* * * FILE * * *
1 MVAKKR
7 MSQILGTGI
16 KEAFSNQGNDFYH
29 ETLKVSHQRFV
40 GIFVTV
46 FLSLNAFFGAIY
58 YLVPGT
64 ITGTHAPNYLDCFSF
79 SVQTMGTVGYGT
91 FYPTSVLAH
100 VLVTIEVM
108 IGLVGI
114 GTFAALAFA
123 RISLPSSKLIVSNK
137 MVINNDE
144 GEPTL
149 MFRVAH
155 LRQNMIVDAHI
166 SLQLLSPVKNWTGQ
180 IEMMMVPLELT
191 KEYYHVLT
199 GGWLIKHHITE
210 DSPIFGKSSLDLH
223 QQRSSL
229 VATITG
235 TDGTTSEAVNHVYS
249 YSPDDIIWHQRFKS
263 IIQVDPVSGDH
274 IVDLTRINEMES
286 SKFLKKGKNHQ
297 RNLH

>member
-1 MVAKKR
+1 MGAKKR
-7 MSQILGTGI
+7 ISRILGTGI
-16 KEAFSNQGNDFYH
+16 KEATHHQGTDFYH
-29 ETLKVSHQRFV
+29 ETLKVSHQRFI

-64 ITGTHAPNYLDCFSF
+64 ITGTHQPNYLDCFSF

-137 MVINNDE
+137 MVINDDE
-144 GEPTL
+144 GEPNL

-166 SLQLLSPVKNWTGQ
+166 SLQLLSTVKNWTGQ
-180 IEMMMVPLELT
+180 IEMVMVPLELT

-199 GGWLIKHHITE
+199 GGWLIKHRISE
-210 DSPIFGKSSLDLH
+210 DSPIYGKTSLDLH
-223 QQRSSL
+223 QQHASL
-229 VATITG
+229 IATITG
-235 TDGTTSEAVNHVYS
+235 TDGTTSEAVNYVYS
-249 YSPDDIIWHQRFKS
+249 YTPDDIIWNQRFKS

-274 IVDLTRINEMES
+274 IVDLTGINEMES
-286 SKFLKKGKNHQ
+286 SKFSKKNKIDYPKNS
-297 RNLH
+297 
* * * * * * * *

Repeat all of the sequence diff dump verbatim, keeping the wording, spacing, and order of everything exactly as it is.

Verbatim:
1 MVAKKR
7 MSQILGTGI
16 KEAFSNQGNDFYH
29 ETLKVSHQRFV
40 GIFVTV
46 FLSLNAFFGAIY
58 YLVPGT
64 ITGTHAPNYLDCFSF
79 SVQTMGTVGYGT
91 FYPTSVLAH
100 VLVTIEVM
108 IGLVGI
114 GTFAALAFA
123 RISLPSSKLIVSNK
137 MVINNDE
144 GEPTL
149 MFRVAH
155 LRQNMIVDAHI
166 SLQLLSPVKNWTGQ
180 IEMMMVPLELT
191 KEYYHVLT
199 GGWLIKHHITE
210 DSPIFGKSSLDLH
223 QQRSSL
229 VATITG
235 TDGTTSEAVNHVYS
249 YSPDDIIWHQRFKS
263 IIQVDPVSGDH
274 IVDLTRINEMES
286 SKFLKKGKNHQ
297 RNLH

>member
-1 MVAKKR
+1 MGAKKR
-7 MSQILGTGI
+7 ISRILGTGI
-16 KEAFSNQGNDFYH
+16 KEATHHQGTDFYH
-29 ETLKVSHQRFV
+29 ETLKVSHQRFI

-64 ITGTHAPNYLDCFSF
+64 ITGTHQPNYLDCFSF

-137 MVINNDE
+137 MVINDDE
-144 GEPTL
+144 GEPNL

-166 SLQLLSPVKNWTGQ
+166 SLQLLSTVKNWTGQ
-180 IEMMMVPLELT
+180 IEMVMVPLELT

-199 GGWLIKHHITE
+199 GGWLIKHRISE
-210 DSPIFGKSSLDLH
+210 DSPIYGKTSLDLH
-223 QQRSSL
+223 QQHASL
-229 VATITG
+229 IATITG
-235 TDGTTSEAVNHVYS
+235 TDGTTSEAVNYVYS
-249 YSPDDIIWHQRFKS
+249 YTPDDIIWNQRFKS

-274 IVDLTRINEMES
+274 IVDLTGINEMES
-286 SKFLKKGKNHQ
+286 SKFSKKNKIDYPKNS
-297 RNLH
+297 